I will probably touch more on this throughout the week…we’ll see. For now, here is a clip of his work ethic. I don’t think it’s the best clip and there’s extra stuff added in that I could do without. However, this is a good source if you’re not familiar with him and are curious in learning more as it takes from various sources.

Blessings,

Published in: on 7 PMpMon, 27 Jan 2020 21:41:35 -050041Monday 2016 at 9:41 pm  Leave a Comment  
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I.C.E. #4

Things that have Inspired, Challenged or Encouraged me over the last week. As always, no explanations provided! If you ever wonder why something struck me, feel free to ask. Hope something here may I.C.E. you as well. Peace!

 

close up photography of snowflake

Photo by Egor Kamelev on Pexels.com

 

You may well ask, “Why direct action, why sit-ins, marches, and so forth? Isn’t negotiation a better path?” You are exactly right in your call for negotiation. Indeed, this is the purpose of direct action. Nonviolent direct action seeks to create such a crisis and establish such creative tension that a community that has consistently refused to negotiate is forced to confront the issue. It seeks so to dramatize the issue that it can no longer be ignored. I just referred to the creation of tension as a part of the work of the nonviolent resister. This may sound rather shocking. But I must confess that I am not afraid of the word “tension.” I have earnestly worked and preached against violent tension, but there is a type of constructive nonviolent tension that is necessary for growth. Just as Socrates felt that it was necessary to create a tension in the mind so that individuals could rise from the bondage of myths and half-truths to the unfettered realm of creative analysis and objective appraisal, we must see the need of having nonviolent gadflies to create the kind of tension in society that will help men to rise from the dark depths of prejudice and racism to the majestic heights of understanding and brotherhood. So, the purpose of direct action is to create a situation so crisis-packed that it will inevitably open the door to negotiation. We therefore concur with you in your call for negotiation. Too long has our beloved Southland been bogged down in the tragic attempt to live in monologue rather than dialogue.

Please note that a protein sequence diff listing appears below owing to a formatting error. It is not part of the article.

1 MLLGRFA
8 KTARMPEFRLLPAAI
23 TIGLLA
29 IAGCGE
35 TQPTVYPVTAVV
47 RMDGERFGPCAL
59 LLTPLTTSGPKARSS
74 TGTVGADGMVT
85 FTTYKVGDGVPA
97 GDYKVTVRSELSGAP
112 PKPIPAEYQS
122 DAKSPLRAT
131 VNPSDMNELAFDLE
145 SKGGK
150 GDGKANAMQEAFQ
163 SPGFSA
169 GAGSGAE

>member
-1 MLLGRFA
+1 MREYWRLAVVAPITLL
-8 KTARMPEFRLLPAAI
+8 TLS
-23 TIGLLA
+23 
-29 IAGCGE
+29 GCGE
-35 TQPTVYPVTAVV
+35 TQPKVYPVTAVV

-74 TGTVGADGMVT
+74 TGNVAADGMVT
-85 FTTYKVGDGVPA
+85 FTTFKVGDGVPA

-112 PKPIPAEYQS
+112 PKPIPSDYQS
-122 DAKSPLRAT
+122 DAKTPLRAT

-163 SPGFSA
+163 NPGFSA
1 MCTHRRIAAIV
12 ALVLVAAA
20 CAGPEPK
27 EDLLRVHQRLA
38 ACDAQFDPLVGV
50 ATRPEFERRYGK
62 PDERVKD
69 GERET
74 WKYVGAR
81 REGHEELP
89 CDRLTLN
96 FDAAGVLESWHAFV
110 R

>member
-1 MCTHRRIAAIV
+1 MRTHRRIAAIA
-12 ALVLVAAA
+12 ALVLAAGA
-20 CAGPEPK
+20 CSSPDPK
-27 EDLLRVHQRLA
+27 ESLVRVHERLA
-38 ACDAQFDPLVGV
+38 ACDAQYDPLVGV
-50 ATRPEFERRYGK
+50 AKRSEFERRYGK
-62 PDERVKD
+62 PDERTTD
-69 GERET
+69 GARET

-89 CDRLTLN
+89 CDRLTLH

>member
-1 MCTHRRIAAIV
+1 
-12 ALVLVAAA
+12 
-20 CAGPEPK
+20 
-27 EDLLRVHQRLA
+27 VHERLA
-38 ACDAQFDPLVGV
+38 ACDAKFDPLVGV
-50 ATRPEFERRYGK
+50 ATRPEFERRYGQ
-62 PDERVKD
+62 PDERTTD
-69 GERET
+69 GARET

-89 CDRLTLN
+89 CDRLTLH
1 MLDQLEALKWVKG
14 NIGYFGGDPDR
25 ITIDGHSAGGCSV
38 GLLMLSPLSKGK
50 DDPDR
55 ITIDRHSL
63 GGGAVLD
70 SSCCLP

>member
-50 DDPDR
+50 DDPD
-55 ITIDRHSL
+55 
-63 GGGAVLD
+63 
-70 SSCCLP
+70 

Individuals may see the moral light and voluntarily give up their unjust posture; but, as Reinhold Niebuhr has reminded us, groups are more immoral than individuals.

 

  • Dr. Martin Luther King, Jr., Letter from a Birmingham Jail, 1963

 

Blessed be the God and Father of our Lord Jesus Christ! According to his great mercy, he has caused us to be born again to a living hope through the resurrection of Jesus Christ from the dead, to an inheritance that is imperishable, undefiled, and unfading, kept in heaven for you, who by God’s power are being guarded through faith for a salvation ready to be revealed in the last time. In this you rejoice, though now for a little while, if necessary, you have been grieved by various trials, so that the tested genuineness of your faith—more precious than gold that perishes though it is tested by fire—may be found to result in praise and glory and honor at the revelation of Jesus Christ. Though you have not seen him, you love him. Though you do not now see him, you believe in him and rejoice with joy that is inexpressible and filled with glory, obtaining the outcome of your faith, the salvation of your souls.

10 Concerning this salvation, the prophets who prophesied about the grace that was to be yours searched and inquired carefully, 11 inquiring what person or time the Spirit of Christ in them was indicating when he predicted the sufferings of Christ and the subsequent glories. 12 It was revealed to them that they were serving not themselves but you, in the things that have now been announced to you through those who preached the good news to you by the Holy Spirit sent from heaven, things into which angels long to look.

13 Therefore, preparing your minds for action, and being sober-minded, set your hope fully on the grace that will be brought to you at the revelation of Jesus Christ. 14 As obedient children, do not be conformed to the passions of your former ignorance, 15 but as he who called you is holy, you also be holy in all your conduct, 16 since it is written, “You shall be holy, for I am holy.” 17 And if you call on him as Father who judges impartially according to each one’s deeds, conduct yourselves with fear throughout the time of your exile, 18 knowing that you were ransomed from the futile ways inherited from your forefathers, not with perishable things such as silver or gold, 19 but with the precious blood of Christ, like that of a lamb without blemish or spot. 20 He was foreknown before the foundation of the world but was made manifest in the last times for the sake of you 21 who through him are believers in God, who raised him from the dead and gave him glory, so that your faith and hope are in God.